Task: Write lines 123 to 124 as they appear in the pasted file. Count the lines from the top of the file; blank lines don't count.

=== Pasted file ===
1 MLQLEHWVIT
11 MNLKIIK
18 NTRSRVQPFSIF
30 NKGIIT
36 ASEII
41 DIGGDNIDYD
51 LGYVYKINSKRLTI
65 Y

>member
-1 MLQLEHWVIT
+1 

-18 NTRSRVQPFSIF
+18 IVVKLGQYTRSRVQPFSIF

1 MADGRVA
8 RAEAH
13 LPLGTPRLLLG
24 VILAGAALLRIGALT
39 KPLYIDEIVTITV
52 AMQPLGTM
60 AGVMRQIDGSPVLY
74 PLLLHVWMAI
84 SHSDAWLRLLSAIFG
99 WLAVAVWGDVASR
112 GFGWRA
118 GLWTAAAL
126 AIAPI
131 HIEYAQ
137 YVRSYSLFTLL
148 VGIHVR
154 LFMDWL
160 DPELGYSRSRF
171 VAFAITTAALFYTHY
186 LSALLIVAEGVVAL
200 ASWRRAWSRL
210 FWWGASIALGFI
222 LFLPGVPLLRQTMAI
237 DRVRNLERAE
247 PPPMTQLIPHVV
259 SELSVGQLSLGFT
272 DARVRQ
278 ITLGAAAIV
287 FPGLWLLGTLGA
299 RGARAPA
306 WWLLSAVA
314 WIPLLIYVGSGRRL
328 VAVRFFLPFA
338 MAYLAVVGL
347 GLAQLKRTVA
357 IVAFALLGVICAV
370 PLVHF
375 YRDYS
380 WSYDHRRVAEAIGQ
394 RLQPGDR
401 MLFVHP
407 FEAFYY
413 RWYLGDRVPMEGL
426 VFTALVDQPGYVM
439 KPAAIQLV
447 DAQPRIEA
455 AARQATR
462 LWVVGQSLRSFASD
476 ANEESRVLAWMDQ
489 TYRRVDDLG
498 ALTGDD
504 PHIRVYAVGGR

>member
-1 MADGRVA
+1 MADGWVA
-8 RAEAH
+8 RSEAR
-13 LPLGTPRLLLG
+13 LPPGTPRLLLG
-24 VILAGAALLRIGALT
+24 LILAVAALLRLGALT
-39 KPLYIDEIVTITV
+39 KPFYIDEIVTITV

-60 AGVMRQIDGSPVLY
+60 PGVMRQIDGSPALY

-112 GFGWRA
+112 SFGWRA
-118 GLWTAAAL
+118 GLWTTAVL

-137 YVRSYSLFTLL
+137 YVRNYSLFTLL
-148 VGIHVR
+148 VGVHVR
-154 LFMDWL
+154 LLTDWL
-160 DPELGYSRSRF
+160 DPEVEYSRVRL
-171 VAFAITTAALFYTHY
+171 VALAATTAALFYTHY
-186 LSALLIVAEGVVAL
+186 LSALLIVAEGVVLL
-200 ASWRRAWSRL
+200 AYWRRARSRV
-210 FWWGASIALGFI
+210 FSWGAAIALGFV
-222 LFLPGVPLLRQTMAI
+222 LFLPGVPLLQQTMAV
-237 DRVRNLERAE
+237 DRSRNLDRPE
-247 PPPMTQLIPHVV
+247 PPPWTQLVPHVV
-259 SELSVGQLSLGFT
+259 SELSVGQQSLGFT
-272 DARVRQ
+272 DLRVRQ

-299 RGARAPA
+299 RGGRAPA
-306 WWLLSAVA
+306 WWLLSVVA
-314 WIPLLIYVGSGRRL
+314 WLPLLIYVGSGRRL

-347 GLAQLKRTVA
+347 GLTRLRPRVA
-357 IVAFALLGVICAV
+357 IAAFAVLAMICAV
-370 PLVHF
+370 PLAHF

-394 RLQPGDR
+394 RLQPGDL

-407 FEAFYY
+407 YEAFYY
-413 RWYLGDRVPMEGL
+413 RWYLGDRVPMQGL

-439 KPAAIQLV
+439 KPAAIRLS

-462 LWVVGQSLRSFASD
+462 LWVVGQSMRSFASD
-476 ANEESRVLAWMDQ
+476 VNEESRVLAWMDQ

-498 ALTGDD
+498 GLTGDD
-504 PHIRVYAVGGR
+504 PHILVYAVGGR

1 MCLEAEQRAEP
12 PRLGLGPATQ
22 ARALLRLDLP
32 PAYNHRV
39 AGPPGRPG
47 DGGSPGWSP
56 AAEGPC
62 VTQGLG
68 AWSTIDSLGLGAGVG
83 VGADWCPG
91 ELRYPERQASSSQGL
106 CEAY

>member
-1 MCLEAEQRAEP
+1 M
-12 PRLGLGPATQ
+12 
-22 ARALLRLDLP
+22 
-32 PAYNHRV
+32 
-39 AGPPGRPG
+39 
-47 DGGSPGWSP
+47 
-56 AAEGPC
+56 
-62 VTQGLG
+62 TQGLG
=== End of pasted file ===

-407 FEAFYY
+407 YEAFYY